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Don’t gamble in the Gambia

From rabies to sunburn, Dr Sneh Khemka offers some tips on staying healthy and safe when travelling in the Gambia.

A friend of mine is about to jet off for a couple of weeks’ holiday in the Gambia. Lucky thing! She came and asked me if I had any useful advice for travel health. I’ve travelled and worked in Africa several times, so was only too happy to oblige.

Malaria prevention

The first thing I checked was that she had plenty of mosquito repellent and a mosquito net packed in her luggage. Malaria is very common in the Gambia all year round, but the risk is highest from June to November. Taking anti-malarial medication is important, but the key is to avoid getting bitten in the first place.

Mosquitoes are at their worst after dusk so wear long-sleeved tops and trousers after the sun goes down, and ditch your flip-flops for socks and shoes that cover your feet. You may have heard stories that eating garlic or Marmite will keep mosquitoes away, but don’t believe them – there’s no evidence to show that this is true. The best repellent to use is one containing diethyltoluamide (DEET). Find one with a concentration of at least 20 percent, but 50 percent is better as this will protect you for up to 12 hours. That way you won’t have to keep re-applying it.

Although anti-malarial medication is available, I was quick to tell my friend that it doesn’t guarantee protection from malaria. There are several types – your doctor can give you more advice and prescribe something suitable. Don’t leave it until the last minute as you may need to start taking malaria tablets at least a week before you go away, as well as the whole time you’re in the Gambia and for a while after you get back.

Be aware of the symptoms of malaria – fever, aching muscles and a headache – and the fact that it can take up to a year after being bitten for them to appear. If you get these symptoms, remember to tell your doctor that you have travelled in a malaria zone.


Luckily for my friend – who isn’t a big fan of needles – I was able to reassure her that she would probably only need one jab, unless she planned on venturing into remote areas. There’s a high risk of yellow fever throughout the Gambia – again, mosquitoes are the culprits for passing this on so follow the advice about covering up and using insect repellent. You should have the vaccine, although it isn’t essential unless you’re arriving in Gambia directly from another country where yellow fever can be transmitted.

Your doctor or travel centre can give you more guidance on the vaccinations you may need.

Food and water hygiene

Contaminated food and water are responsible for causing a host of diseases, not least the infamous ‘traveller’s diarrhoea’. You can reduce your chances of this by giving tap water a wide berth unless it’s been thoroughly boiled. Don’t make the mistake of eating salad that could have been washed in tap water or using it to brush your teeth. Similarly, a cold drink may seem appealing in a hot country but many a holiday has been ruined by a couple of contaminated ice cubes.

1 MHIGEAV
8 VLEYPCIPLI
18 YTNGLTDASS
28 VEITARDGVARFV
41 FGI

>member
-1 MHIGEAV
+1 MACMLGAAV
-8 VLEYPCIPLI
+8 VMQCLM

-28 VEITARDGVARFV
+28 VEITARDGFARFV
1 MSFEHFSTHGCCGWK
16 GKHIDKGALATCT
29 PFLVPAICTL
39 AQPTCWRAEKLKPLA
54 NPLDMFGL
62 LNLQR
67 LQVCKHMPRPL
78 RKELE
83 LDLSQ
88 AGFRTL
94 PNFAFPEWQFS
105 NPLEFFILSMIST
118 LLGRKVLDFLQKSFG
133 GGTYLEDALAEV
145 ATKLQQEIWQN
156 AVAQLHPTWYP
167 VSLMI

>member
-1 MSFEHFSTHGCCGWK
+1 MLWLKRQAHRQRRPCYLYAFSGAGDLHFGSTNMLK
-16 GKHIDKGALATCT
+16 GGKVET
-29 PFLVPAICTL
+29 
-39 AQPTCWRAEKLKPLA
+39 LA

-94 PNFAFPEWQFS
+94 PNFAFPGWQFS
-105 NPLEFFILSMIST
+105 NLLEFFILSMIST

Watch out for food that hasn’t been kept properly chilled, and dairy products unless they have been pasteurised. Seafood is always a risk, especially raw, and although it may be tempting, give food from street vendors a miss unless it’s fresh, piping hot and served on a clean plate.


Although I’ll take some convincing that being attacked by a rabid animal can be worse than the tribe of pygmies who tackled us on one memorable trip to Africa, it’s important to stay well away from animals that could have rabies. Don’t be fooled by domestic animals – they may look harmless but animals with rabies are unpredictable and could bite you without warning. This is how most people get rabies, although it can also be passed on if infected saliva gets into your body, for example through a scratch.

Sun care

You’re pretty much guaranteed warm sunshine throughout the year in the Gambia. Although great for sun-worshippers, it does mean you need to take some precautions and limit the time you spend in the sun, staying out of it completely during the middle of the day when it’s at its hottest. Sunburn and heat stroke can be serious, and long-term you may be putting yourself at risk of skin cancer. Use a ‘broad spectrum’ sunscreen of SPF 15 or higher that blocks out both UVA and UVB rays, and re-apply it at least every two hours. I always wear a hat and sunglasses – they accompanied me all the time when trekking to see gorillas in Uganda – and I recommend you do the same.

Gambia is a great holiday destination, and a few precautionary steps can make the difference between a health hazard and a great break away.

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